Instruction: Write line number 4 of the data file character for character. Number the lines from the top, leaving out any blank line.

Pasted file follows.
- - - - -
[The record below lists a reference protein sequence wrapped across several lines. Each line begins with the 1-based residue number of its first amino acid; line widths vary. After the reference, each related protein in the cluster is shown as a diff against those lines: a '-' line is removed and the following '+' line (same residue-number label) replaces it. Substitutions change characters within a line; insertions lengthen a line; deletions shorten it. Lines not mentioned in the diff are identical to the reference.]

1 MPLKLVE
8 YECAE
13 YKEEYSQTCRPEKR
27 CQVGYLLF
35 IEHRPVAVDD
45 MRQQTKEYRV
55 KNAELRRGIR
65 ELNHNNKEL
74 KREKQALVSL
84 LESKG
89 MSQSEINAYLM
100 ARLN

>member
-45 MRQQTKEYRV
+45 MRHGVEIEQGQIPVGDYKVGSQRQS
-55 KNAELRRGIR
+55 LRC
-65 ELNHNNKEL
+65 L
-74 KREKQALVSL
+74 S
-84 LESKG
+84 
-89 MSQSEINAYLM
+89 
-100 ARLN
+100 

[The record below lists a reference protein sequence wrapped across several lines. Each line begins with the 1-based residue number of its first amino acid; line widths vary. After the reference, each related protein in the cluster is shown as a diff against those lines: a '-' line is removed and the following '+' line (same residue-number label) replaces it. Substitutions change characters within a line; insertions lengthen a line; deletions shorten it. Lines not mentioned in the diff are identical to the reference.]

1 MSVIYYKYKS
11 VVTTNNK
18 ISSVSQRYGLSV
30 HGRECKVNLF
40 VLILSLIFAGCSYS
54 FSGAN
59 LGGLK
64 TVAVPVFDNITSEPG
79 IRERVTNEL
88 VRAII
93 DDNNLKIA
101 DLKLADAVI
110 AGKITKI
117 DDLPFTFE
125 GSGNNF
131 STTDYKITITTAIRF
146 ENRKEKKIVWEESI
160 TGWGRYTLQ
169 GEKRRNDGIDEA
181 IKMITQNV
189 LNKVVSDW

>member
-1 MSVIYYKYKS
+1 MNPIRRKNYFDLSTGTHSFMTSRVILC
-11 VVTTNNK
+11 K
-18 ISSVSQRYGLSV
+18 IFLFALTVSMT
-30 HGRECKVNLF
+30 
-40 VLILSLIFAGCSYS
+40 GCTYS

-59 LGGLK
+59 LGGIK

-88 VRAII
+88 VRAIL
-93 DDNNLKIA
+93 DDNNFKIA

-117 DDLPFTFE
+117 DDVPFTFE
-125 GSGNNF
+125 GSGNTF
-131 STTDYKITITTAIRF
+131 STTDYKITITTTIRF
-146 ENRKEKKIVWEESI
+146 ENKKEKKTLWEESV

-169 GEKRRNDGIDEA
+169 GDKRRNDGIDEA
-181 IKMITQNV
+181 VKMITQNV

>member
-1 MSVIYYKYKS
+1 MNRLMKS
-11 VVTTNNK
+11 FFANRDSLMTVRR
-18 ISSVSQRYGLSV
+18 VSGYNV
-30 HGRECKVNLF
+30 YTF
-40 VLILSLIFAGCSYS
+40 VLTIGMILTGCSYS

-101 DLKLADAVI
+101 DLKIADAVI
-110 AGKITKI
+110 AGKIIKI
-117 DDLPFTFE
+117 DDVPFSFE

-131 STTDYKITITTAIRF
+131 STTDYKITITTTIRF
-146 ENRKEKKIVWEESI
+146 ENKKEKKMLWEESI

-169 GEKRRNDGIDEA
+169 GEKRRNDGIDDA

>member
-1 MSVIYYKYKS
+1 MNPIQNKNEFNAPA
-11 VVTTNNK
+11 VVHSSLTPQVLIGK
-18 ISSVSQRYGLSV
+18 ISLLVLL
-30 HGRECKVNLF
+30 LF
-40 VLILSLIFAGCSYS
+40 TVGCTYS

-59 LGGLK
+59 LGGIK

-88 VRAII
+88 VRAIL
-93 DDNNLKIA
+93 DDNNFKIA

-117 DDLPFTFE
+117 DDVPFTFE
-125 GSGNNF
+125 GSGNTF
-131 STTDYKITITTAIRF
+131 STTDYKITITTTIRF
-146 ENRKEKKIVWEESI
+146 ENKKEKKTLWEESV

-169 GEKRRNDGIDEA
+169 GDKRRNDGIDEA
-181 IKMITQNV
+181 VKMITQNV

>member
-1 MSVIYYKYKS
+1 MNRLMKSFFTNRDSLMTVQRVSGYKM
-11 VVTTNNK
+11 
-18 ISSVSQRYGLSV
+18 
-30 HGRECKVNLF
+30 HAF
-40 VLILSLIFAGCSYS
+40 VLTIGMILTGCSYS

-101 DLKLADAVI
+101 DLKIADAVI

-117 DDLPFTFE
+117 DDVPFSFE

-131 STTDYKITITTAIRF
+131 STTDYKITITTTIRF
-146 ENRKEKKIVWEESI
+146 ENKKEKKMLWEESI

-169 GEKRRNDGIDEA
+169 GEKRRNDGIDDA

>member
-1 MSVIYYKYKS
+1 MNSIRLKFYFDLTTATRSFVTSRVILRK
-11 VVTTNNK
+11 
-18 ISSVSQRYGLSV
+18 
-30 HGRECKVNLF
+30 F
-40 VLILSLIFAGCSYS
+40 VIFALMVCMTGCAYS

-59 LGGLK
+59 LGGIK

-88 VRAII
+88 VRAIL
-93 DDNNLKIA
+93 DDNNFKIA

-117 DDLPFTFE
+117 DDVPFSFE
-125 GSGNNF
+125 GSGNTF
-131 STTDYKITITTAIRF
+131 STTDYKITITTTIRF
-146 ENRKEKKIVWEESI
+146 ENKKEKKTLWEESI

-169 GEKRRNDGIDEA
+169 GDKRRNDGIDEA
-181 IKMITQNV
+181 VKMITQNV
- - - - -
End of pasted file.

13 YKEEYSQTCRPEKR